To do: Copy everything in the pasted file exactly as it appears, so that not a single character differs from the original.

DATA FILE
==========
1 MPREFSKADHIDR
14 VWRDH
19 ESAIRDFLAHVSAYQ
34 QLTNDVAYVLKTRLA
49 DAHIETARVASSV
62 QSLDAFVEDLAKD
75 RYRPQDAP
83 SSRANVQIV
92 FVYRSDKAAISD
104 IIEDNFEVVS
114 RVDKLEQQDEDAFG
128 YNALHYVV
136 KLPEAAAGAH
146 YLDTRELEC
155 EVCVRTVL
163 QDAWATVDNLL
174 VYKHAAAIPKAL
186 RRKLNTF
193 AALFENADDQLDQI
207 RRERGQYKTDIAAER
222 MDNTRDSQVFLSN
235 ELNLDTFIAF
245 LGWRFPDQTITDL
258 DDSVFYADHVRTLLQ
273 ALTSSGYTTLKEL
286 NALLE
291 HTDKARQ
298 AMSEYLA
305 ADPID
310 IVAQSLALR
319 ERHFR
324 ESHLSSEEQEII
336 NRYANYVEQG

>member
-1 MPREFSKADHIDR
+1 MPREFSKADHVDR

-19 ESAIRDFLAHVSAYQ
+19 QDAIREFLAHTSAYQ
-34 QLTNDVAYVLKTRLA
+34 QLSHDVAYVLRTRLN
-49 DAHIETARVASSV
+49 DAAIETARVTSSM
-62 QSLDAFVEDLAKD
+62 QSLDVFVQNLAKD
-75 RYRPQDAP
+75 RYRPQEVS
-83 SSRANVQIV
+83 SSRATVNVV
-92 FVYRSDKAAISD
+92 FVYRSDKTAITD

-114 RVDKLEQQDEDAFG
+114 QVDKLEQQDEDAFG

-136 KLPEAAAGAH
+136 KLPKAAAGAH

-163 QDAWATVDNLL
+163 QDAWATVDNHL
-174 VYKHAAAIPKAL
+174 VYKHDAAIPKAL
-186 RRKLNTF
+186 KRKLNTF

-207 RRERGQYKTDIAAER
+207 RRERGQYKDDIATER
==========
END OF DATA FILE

1 MPREFSKADHIDR
14 VWRDH
19 ESAIRDFLAHVSAYQ
34 QLTNDVAYVLKTRLA
49 DAHIETARVASSV
62 QSLDAFVEDLAKD
75 RYRPQDAP
83 SSRANVQIV
92 FVYRSDKAAISD
104 IIEDNFEVVS
114 RVDKLEQQDEDAFG
128 YNALHYVV
136 KLPEAAAGAH
146 YLDTRELEC
155 EVCVRTVL
163 QDAWATVDNLL
174 VYKHAAAIPKAL
186 RRKLNTF
193 AALFENADDQLDQI
207 RRERGQYKTDIAAER
222 MDNTRDSQVFLSN
235 ELNLDTFIAF
245 LGWRFPDQTITDL
258 DDSVFYADHVRTLLQ
273 ALTSSGYTTLKEL
286 NALLE
291 HTDKARQ
298 AMSEYLA
305 ADPID
310 IVAQSLALR
319 ERHFR
324 ESHLSSEEQEII
336 NRYANYVEQG

>member
-1 MPREFSKADHIDR
+1 MPREFSKADHVDR

-19 ESAIRDFLAHVSAYQ
+19 QDAIREFLAHTSAYQ
-34 QLTNDVAYVLKTRLA
+34 QLSHDVAYVLRTRLN
-49 DAHIETARVASSV
+49 DAAIETARVTSSM
-62 QSLDAFVEDLAKD
+62 QSLDVFVQNLAKD
-75 RYRPQDAP
+75 RYRPQEVS
-83 SSRANVQIV
+83 SSRATVNVV
-92 FVYRSDKAAISD
+92 FVYRSDKTAITD

-114 RVDKLEQQDEDAFG
+114 QVDKLEQQDEDAFG

-136 KLPEAAAGAH
+136 KLPKAAAGAH

-163 QDAWATVDNLL
+163 QDAWATVDNHL
-174 VYKHAAAIPKAL
+174 VYKHDAAIPKAL
-186 RRKLNTF
+186 KRKLNTF

-207 RRERGQYKTDIAAER
+207 RRERGQYKDDIATER